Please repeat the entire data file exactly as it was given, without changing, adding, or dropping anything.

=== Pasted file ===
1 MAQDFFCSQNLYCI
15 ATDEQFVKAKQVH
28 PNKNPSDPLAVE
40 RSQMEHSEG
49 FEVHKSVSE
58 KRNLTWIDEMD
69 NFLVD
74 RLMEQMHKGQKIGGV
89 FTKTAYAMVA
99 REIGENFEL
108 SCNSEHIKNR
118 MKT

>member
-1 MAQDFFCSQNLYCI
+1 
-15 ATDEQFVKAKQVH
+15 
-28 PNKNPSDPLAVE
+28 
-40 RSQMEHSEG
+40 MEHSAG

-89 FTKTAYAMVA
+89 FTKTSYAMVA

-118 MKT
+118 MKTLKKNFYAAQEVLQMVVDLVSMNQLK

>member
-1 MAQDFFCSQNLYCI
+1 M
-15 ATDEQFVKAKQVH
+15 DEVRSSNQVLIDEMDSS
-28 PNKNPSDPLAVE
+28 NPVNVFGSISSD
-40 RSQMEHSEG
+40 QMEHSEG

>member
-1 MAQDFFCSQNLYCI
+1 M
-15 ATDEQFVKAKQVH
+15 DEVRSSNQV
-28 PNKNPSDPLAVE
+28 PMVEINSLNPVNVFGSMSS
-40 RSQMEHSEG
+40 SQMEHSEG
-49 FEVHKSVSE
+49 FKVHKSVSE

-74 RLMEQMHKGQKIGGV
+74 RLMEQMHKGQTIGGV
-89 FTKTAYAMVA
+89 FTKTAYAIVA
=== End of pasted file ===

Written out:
1 MAQDFFCSQNLYCI
15 ATDEQFVKAKQVH
28 PNKNPSDPLAVE
40 RSQMEHSEG
49 FEVHKSVSE
58 KRNLTWIDEMD
69 NFLVD
74 RLMEQMHKGQKIGGV
89 FTKTAYAMVA
99 REIGENFEL
108 SCNSEHIKNR
118 MKT

>member
-1 MAQDFFCSQNLYCI
+1 
-15 ATDEQFVKAKQVH
+15 
-28 PNKNPSDPLAVE
+28 
-40 RSQMEHSEG
+40 MEHSAG

-89 FTKTAYAMVA
+89 FTKTSYAMVA

-118 MKT
+118 MKTLKKNFYAAQEVLQMVVDLVSMNQLK

>member
-1 MAQDFFCSQNLYCI
+1 M
-15 ATDEQFVKAKQVH
+15 DEVRSSNQVLIDEMDSS
-28 PNKNPSDPLAVE
+28 NPVNVFGSISSD
-40 RSQMEHSEG
+40 QMEHSEG

>member
-1 MAQDFFCSQNLYCI
+1 M
-15 ATDEQFVKAKQVH
+15 DEVRSSNQV
-28 PNKNPSDPLAVE
+28 PMVEINSLNPVNVFGSMSS
-40 RSQMEHSEG
+40 SQMEHSEG
-49 FEVHKSVSE
+49 FKVHKSVSE

-74 RLMEQMHKGQKIGGV
+74 RLMEQMHKGQTIGGV
-89 FTKTAYAMVA
+89 FTKTAYAIVA